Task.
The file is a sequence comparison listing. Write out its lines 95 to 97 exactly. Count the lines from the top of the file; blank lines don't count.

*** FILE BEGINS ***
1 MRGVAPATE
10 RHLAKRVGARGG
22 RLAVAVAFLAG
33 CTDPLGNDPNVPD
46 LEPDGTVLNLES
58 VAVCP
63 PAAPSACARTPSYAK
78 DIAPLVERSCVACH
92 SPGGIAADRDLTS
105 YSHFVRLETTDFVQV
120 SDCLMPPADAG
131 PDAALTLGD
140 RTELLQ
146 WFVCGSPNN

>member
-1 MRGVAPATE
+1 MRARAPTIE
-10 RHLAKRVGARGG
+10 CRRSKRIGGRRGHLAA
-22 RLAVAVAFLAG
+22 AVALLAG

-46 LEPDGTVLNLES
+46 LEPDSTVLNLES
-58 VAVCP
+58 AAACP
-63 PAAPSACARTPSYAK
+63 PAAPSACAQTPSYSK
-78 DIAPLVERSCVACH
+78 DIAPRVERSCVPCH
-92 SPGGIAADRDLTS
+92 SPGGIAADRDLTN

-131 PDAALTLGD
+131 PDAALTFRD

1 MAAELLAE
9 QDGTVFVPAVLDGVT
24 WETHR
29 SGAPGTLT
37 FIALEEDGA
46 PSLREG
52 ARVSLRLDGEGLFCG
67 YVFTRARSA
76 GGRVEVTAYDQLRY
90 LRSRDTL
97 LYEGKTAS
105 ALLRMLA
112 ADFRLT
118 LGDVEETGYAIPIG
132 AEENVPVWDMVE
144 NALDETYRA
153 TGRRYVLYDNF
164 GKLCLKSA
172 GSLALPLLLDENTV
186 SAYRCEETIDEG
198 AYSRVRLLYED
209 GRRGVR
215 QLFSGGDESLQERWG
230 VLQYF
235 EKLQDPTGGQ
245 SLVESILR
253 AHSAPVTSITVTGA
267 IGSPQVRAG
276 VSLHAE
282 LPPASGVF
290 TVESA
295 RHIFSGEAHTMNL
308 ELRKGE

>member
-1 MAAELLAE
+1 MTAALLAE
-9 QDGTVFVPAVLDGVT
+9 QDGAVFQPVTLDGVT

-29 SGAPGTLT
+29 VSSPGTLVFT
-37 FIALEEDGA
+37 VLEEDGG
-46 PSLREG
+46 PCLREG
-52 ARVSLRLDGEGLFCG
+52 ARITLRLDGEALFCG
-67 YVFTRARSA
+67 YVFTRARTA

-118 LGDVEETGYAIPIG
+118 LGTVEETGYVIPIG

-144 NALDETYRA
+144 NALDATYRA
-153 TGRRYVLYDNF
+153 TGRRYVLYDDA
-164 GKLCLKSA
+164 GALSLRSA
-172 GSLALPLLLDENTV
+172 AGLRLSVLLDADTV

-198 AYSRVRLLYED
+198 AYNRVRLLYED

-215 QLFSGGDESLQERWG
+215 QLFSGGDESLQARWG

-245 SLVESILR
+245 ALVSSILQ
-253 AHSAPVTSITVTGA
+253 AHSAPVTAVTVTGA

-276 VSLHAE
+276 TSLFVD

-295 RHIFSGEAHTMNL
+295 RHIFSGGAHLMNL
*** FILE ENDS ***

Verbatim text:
+215 QLFSGGDESLQARWG

-245 SLVESILR
+245 ALVSSILQ